Body bags containing the victims of a Russian jet crash began arriving in the Indonesian capital Saturday as Russian investigators flew in to join the probe into how the aircraft smashed into the side of a volcano.
Rescuers said the bodies of those who perished when Sukhoi's new Superjet 100 hit Mount Salak in western Java on Wednesday, killing all on board, were badly dismembered.
Officials said the remains of the victims found so far had been placed in 16 body bags. By noon five had arrived in Jakarta by helicopter and were taken to a police hospital for identification.
"This morning we have 16 body bags. On Friday, there were 12, and four more were filled today (Saturday). No body was found in its whole form," West Java provincial military chief Sonny Widjaja said.
Each bag could contain the remains of more than one victim, he said. Officials said Friday that 12 bodies had been found.
As the bodies arrived at Jakarta's Halim Perdanakusuma military airport, two Russian jets landed carrying medics, helicopters and experts who will work with Indonesian authorities in the investigation.
Sukhoi's representative company in Indonesia, Trimarga Rekatama -- which organised the promotional flight to tout the new jet -- said scores of Russian experts would join the investigation.
"There will be 73 Russian experts, some are here already. Thirty-seven of them are mechanics," the company's consultant Sunaryo told AFP.
The company has apologised for confusion surrounding its manifest, claiming at first 50 passengers were on board but revising the number down to 45. Local rescue officials said the plane was carrying 46.
The company said the final passenger list was with a staff member on the plane, causing confusion as to how many and who exactly was on board.
"We are so sorry about that. It was a mistake. The list should have been with us on the ground," Sunaryo said.
Questions now swirl over why the plane crashed with an experienced pilot as its captain.
Key to the mystery is why the pilot requested permission from air traffic control to descend from 10,000 feet (3,000 metres) to 6,000 feet before the plane disappeared from radar screens and slammed into Mount Salak, which rises to 7,200 feet.
The transport ministry said a control tower in Jakarta gave the pilot permission to descend as the plane approached a military base in a clearing amid the mountains in western Java.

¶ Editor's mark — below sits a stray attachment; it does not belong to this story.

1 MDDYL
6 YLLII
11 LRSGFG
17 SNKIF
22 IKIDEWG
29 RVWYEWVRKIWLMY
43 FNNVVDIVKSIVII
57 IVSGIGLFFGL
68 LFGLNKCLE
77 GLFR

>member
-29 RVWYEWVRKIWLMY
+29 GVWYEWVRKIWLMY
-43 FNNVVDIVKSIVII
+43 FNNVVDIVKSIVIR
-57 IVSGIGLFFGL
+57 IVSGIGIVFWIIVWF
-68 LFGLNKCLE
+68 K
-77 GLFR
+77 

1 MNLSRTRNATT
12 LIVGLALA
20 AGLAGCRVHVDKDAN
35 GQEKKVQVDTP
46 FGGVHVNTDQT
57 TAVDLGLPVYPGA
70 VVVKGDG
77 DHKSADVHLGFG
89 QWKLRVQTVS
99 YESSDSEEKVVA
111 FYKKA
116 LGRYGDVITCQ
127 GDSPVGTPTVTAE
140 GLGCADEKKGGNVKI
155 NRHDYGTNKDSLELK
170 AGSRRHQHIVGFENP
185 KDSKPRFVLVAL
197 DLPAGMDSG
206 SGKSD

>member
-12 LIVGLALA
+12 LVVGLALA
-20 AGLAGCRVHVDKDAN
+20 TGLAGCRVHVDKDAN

"Based on a report from the control tower, we know the pilot made the request to descend to 6,000 feet, and yes, the control tower gave him permission to do so," the ministry's director general for aviation Herry Bakti told AFP.
"He was approaching the Atang Senjaya military base, which is a safe place to fly low, and we know that he did in fact descend to 6,000 feet. We think he wanted to show the passengers the military base."
Bakti said it was unclear what happened after that.
A Russian fact-finding committee said Thursday there were indications that safety standards were violated.
Relatives at the hospital wailed as they watched the body bags arrive for identification.
Anton Castilani, a forensics expert with the national police, said at the Kramat Jati Police Hospital in Jakarta that his team would try and "reconstruct the body parts as much as possible", saying it could take up to six months.
Photos of the plane's first demonstration flight posted online by Russian blogger Sergey Dolya show relaxed passengers smiling onboard, being treated to champagne, as well as Russian and Indonesian crew posing outside the jet.
Eight Russians, as well as a French and US national, were onboard the flight out of a total of at least 45 passengers and crew.
Police hospital chief Agus Prayitno said because there were foreigners aboard, Indonesia was working with Interpol's disaster victim identification agency based in Lyon, France.
Rescuers were still searching for the aircraft's black boxes at the crash site, just 80 kilometres (50 miles) south of Jakarta.
Wednesday's calamity came 50 minutes into the flight, part of an Asian sales tour to promote the aircraft, a joint venture between Sukhoi and Italy's Alenia Aeronautica, which made its first commercial flight last year.© ANP/AFP